A Brief History of Toilets and Plumbing

List of plumbing services

Indoor plumbing has a (perhaps surprisingly) long and storied history. It’s not really something a lot of us like to think about. I mean, who really wants to think about how human waste gets transported around. We flush the toilet and like to forget about it. Understandable, but even being able to do that is a relatively recent invention. Let’s take a short tour of the history of plumbing, so the next time you need plumbing and drain services you can appreciate those who help with plumbing just a little more.

The word sewer has its roots in the French word essouier, meaning “to drain,” but toilets and plumbing go as far back as the third millenium B.C.E. Toilets and sewers have their roots all the way back in the Mohenjo Daro and Harappan civilizations who had developed very advanced forms of toilets and sewers. Some of which may be better than the plumbing conditions found in parts of the world today. But it was the Minoans who were the first civilization to utilize underground clay pipes in their plumbing. Archaeologists have even recovered part of a water plumbing system from the Pyramid of Cheops in Egypt that dates back all the way to 2,500 B.C.E. However, even with these advances, one can only imagine what ancient plumbing and drain services were like. It’s doubtful that you could find somebody else to take care of a leak for you. And things like emergency plumbing services and 24 hour plumbing services were probably right out of the question.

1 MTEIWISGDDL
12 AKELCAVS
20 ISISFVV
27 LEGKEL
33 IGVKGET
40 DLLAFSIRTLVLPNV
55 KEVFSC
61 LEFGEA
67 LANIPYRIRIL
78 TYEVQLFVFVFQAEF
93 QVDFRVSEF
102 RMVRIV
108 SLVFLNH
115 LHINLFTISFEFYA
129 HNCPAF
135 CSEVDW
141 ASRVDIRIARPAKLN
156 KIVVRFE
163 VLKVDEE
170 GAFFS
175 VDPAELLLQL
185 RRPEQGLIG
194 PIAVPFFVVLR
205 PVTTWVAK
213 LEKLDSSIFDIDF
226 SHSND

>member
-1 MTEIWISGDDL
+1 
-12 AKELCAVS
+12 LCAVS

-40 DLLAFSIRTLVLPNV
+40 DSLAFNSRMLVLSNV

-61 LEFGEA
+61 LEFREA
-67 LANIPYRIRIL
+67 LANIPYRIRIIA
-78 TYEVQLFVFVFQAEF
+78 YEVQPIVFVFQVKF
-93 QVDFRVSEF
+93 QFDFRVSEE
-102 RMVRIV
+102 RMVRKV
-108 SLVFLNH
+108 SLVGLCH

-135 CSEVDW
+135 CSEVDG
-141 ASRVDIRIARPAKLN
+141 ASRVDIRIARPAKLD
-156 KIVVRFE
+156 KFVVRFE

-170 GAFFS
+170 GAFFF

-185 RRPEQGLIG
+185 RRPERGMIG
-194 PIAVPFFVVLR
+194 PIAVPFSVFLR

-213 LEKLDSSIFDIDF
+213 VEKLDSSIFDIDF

As time advanced and the world began to emerge from the dark ages, plumbing technology started to gain prominence again. Initially, chamber pots were used commonly in much of Europe during the early modern period, with the waste being deposited into the nearby gutter. Kind of gross, for sure, but at least you didn’t have to worry about plumbing and drain services. Just toss your chamber pot out the window and forget about it.

Eventually, by the sixteenth century, Europeans got a little more sophisticated and started to use cesspits. Which are pretty much exactly what they sound like. Big holes dug in the ground into which people emptied their chamber pots. Still gross, but getting better (and you still didn’t have to worry about plumbing and drain service). Eventually, civilization moved on from this (literal) pool of filth to something a bit more advanced. By the late nineteenth century, flush toilets gained widespread adoption, and while this was great for hygiene and preventing disease, we finally had to start worrying about plumbing and drain service.

This is the time in the history lesson when people like to mention that an appropriately named fellow known as Thomas Crapper invented the flush toilet. But, contrary to this widely held belief, Thomas Crapper did not invent the flush toilet. He simply worked for the man who held the first patent for the flush toilet.

However, widespread use of flush toilets did not necessarily mean everybody was caught up with the times. As late as the nineteenth century both Boston and Montreal were still using wooden pipes for plumbing applications. I can only imagine the plumber service that was needed to fix that mess.

So the next time you’re complaining about having to hire a plumbing and drain service, just remember how far we’ve come from the days of throwing our waste into the nearest gutter. You might just find yourself with a greater appreciation for those that supply that plumbing and drain service.
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